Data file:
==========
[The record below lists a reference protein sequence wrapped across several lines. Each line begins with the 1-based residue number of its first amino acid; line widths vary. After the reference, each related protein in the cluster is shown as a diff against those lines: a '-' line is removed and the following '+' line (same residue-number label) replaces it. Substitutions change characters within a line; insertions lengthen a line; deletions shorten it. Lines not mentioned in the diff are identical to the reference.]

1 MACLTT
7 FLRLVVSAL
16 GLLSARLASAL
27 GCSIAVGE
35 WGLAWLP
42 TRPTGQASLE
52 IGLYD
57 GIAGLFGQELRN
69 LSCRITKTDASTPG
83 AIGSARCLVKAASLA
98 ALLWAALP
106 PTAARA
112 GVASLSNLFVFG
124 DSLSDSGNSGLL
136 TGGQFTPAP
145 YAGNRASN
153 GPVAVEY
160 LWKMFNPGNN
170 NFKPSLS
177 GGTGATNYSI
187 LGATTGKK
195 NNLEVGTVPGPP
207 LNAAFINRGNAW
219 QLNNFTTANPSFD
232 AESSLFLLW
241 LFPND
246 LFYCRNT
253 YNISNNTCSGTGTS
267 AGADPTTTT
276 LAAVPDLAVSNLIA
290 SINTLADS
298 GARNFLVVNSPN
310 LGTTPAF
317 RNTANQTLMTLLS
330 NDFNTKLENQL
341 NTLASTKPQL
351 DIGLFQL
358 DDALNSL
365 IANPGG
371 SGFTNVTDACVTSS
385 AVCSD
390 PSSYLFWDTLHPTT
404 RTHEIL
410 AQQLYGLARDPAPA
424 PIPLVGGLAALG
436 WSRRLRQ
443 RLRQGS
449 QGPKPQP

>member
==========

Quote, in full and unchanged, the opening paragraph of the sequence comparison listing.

[The record below lists a reference protein sequence wrapped across several lines. Each line begins with the 1-based residue number of its first amino acid; line widths vary. After the reference, each related protein in the cluster is shown as a diff against those lines: a '-' line is removed and the following '+' line (same residue-number label) replaces it. Substitutions change characters within a line; insertions lengthen a line; deletions shorten it. Lines not mentioned in the diff are identical to the reference.]